The weather was extremely beautiful! But also extremely, extremely hot. Hot enough that I drank approximately 12 bottles of water, but still managed to lose all my liquids and feel dehydrated. Let's just say, it was good that I was wearing black.
There's an elephant in the background of this picture. It's hard to spot. This isn't just a picture of a toilet sign. It walked right by our van, but it took a minute for me to get my camera out and ready to capture the elephant.
Here is a beautiful picture of the ground. I assumed that I had taken a picture of a bug or something. But, when I zoomed in, I realized it was just an accidental picture of the ground.
This bridge was really cool! Some of the Buddhas had been beheaded, but most of them were still headed.
The Tourist Police! I wonder if they were policing tourists or tourists were policing...
Our next stop was the Bayon Temple in Angkor, which was built in the 12th or 13th century. It was the official temple of the Mahayana Buddhist King Jayavarman VII. I just read this: "Following Jayavarman's death, it was modified and augmented by later Hindu and Theravada Buddhist kings in accordance with their own religious preferences." Aka, the faces were defaced.
But seriously, how fantastically beautiful is that!?! So incredible.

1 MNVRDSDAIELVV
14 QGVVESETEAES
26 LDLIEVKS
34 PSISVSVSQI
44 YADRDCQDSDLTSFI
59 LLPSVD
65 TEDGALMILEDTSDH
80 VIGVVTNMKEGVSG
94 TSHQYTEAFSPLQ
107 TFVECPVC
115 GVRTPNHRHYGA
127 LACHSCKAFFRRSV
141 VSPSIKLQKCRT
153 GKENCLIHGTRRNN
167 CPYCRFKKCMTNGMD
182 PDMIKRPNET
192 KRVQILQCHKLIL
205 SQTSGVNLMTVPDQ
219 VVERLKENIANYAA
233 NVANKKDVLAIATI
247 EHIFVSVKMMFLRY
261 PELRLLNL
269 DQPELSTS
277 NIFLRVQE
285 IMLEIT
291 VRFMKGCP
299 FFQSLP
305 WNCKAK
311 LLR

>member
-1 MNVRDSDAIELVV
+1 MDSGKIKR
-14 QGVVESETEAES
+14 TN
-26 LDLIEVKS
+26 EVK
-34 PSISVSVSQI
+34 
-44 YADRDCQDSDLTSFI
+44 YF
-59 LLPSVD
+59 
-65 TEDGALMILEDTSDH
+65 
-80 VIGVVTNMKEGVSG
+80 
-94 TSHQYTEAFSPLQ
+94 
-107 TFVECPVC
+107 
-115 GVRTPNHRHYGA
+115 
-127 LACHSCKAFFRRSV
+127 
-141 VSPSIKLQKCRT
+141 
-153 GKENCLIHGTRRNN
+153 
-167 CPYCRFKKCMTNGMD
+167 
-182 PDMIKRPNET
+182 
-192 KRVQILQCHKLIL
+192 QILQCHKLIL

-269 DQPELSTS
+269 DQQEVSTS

You could still see a ton of the faces! It was soooo beautiful. It was my second favorite temple. My first favorite temple was Ta Prohm Temple, which will be my next blog.
It is unknown who the faces belong to. Some people think they are all the face of King Jayavarman, while others think they are symbols.
Various mythological creatures, stories and war-time events are depicted throughout the temple.
There are about 200 similar faces throughout the temple. As Maurice Glaize said, "Wherever one wanders, the faces of Lokesvara follow and dominate with their multiple presence."
I'd forgotten temporarily how amazing the temples were. I am remembering now that I look at these pictures again. Incredible.
Again, I love how the jungle is trying to recapture all of its land by taking over the temples. Ta Prohm has practically be retaken.
Those shoes...I forgot about those horrific bright pink shoes. I left them in Nepal after several years of wear and tear. My pinkie toes were definitely poking out of the mesh by the end.
There were hidden carvings of people/gods/mythical beings throughout all the towers and walls. Incroyable.
Here's another human person, clearly made of several pieces of stone, due to different coloring.
The perspective in this is intriguing.
A small headed Buddha.
More hidden figures.
I am not sure what this is.
Clearly, some parts were slightly more restored than others.